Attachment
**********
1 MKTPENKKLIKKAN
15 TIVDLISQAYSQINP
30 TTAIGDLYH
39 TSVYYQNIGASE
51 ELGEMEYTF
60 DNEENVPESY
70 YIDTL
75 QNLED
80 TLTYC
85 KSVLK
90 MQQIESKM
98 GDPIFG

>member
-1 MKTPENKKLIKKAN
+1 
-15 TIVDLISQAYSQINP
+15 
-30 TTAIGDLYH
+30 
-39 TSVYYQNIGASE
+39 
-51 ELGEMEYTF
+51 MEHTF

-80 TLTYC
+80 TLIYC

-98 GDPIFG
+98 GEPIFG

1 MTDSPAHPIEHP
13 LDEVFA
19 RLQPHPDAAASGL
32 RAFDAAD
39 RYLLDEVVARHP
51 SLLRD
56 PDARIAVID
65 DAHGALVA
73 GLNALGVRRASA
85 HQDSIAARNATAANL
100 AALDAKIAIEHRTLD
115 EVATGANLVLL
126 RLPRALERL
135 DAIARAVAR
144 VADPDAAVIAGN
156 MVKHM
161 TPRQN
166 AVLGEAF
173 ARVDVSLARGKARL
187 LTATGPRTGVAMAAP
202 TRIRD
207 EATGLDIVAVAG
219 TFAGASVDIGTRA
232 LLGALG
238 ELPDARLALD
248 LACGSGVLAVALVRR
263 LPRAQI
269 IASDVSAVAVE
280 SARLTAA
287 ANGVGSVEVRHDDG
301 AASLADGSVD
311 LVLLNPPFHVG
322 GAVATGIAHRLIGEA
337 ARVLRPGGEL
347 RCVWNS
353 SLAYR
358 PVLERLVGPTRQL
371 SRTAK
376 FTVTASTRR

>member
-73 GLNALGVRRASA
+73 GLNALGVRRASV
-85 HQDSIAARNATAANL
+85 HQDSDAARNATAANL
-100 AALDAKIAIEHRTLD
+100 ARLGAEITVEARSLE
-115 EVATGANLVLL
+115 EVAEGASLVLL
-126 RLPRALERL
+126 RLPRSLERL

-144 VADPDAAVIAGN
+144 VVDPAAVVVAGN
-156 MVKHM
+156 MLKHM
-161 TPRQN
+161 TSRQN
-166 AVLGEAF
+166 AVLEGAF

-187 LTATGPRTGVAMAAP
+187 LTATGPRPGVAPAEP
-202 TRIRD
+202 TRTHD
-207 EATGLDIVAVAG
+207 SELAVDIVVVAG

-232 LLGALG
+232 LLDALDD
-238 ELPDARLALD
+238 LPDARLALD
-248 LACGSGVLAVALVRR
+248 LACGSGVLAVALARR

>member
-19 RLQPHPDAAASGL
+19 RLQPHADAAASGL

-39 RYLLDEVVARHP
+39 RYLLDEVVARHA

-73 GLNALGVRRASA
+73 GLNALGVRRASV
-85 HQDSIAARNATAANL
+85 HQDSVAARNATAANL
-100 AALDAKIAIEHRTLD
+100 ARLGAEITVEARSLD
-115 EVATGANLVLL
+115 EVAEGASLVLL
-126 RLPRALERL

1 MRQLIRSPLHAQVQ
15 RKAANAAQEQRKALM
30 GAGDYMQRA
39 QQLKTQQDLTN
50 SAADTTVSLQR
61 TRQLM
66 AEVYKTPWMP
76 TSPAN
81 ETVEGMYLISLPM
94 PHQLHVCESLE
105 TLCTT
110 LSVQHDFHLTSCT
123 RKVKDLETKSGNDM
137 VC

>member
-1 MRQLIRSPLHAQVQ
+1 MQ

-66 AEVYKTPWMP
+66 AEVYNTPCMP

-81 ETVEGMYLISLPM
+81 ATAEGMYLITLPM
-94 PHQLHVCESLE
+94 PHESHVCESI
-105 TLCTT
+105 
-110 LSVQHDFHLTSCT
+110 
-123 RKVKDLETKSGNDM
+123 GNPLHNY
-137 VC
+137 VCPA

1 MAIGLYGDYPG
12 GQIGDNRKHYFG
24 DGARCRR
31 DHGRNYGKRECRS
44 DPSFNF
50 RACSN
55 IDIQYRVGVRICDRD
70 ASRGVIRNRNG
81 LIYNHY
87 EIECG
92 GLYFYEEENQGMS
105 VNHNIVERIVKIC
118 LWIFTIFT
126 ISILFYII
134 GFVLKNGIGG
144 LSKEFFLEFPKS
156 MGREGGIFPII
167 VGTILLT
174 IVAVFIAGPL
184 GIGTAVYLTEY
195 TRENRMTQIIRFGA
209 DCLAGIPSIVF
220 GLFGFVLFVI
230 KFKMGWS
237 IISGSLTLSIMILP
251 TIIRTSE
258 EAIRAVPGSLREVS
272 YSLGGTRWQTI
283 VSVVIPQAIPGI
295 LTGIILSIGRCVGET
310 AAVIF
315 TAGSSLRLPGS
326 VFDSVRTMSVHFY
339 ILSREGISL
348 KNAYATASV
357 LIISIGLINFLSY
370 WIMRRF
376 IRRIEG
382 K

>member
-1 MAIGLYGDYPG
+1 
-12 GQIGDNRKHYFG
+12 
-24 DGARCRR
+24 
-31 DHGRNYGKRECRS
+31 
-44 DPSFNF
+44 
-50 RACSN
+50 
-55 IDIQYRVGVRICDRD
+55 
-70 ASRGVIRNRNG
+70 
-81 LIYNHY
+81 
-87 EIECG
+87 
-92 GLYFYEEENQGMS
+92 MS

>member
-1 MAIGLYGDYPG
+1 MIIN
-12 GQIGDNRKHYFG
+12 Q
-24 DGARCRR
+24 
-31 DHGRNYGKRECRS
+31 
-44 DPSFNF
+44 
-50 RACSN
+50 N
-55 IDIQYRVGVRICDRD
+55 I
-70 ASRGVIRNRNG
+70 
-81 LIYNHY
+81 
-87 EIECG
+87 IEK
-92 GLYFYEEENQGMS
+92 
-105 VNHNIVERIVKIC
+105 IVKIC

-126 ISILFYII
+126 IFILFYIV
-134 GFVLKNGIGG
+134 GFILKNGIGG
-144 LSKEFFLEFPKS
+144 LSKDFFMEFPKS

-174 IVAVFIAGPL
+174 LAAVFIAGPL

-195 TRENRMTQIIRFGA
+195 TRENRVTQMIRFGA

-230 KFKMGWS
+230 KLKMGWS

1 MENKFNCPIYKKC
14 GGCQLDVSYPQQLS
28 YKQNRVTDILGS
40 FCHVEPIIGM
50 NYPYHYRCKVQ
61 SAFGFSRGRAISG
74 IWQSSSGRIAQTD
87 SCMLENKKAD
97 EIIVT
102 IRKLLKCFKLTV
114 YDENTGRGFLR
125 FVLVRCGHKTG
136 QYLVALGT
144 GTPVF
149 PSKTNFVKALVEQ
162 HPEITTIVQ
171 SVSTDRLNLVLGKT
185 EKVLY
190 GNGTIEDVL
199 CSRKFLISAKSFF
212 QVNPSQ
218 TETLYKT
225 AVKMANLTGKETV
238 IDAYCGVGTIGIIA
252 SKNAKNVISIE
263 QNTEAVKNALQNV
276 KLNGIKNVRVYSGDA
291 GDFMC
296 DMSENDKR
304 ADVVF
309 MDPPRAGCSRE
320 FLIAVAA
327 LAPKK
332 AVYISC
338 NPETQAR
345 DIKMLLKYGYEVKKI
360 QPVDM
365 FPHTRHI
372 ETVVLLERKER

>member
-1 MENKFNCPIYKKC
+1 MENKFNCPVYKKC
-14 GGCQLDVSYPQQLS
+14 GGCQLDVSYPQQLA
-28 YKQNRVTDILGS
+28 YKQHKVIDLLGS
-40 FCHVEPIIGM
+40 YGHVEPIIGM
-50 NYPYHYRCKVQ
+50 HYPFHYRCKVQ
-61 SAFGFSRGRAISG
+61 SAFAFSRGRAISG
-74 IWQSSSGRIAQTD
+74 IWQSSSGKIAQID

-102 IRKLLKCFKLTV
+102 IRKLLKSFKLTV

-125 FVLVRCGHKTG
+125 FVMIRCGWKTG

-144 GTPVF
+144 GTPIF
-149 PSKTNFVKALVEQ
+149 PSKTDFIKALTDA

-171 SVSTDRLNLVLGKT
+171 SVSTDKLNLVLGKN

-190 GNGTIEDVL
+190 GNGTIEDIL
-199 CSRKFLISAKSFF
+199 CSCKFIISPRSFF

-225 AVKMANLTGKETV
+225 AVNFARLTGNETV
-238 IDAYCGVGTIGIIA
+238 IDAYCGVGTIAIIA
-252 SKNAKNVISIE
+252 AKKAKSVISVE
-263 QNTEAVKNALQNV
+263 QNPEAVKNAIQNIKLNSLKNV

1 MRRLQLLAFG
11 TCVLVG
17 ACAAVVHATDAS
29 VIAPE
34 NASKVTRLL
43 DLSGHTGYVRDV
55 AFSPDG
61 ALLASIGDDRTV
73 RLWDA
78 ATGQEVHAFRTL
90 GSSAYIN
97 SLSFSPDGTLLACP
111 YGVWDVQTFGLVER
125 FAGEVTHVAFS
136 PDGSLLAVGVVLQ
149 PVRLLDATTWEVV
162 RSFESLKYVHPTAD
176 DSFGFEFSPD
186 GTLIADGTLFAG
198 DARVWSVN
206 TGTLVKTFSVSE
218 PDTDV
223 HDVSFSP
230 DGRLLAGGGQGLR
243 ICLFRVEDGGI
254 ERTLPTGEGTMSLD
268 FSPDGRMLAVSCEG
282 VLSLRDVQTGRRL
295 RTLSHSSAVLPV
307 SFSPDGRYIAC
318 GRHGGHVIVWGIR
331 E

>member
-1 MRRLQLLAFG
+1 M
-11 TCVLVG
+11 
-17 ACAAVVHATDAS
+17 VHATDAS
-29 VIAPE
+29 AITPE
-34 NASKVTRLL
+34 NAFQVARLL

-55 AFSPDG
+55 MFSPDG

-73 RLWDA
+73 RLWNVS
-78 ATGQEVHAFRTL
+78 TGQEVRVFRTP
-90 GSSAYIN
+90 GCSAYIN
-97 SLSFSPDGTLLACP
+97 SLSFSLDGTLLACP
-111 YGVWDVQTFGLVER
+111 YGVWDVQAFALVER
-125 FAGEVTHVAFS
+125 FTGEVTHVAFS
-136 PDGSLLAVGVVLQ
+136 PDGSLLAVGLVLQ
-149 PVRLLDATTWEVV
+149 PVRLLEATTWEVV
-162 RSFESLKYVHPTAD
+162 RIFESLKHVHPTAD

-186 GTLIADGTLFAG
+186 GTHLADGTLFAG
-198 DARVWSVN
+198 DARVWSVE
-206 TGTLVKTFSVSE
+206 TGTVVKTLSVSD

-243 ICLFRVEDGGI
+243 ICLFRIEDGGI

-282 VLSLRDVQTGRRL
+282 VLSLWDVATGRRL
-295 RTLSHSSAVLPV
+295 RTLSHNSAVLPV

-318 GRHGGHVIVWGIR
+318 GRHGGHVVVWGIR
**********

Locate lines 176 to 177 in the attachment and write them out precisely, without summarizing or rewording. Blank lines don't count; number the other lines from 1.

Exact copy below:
339 ILSREGISL
348 KNAYATASV